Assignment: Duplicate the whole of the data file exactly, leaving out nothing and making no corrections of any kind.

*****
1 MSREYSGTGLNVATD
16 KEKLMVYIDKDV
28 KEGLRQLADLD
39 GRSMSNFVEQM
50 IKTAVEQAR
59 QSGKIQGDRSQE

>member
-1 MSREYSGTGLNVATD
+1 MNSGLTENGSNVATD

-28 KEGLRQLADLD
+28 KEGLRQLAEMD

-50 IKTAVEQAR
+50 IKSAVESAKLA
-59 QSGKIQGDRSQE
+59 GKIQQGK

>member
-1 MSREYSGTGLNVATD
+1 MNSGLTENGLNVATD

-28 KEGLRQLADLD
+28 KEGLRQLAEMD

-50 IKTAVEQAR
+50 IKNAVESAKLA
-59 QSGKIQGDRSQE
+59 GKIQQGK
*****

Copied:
1 MSREYSGTGLNVATD
16 KEKLMVYIDKDV
28 KEGLRQLADLD
39 GRSMSNFVEQM
50 IKTAVEQAR
59 QSGKIQGDRSQE

>member
-1 MSREYSGTGLNVATD
+1 MNSGLTENGSNVATD

-28 KEGLRQLADLD
+28 KEGLRQLAEMD

-50 IKTAVEQAR
+50 IKSAVESAKLA
-59 QSGKIQGDRSQE
+59 GKIQQGK

>member
-1 MSREYSGTGLNVATD
+1 MNSGLTENGLNVATD

-28 KEGLRQLADLD
+28 KEGLRQLAEMD

-50 IKTAVEQAR
+50 IKNAVESAKLA
-59 QSGKIQGDRSQE
+59 GKIQQGK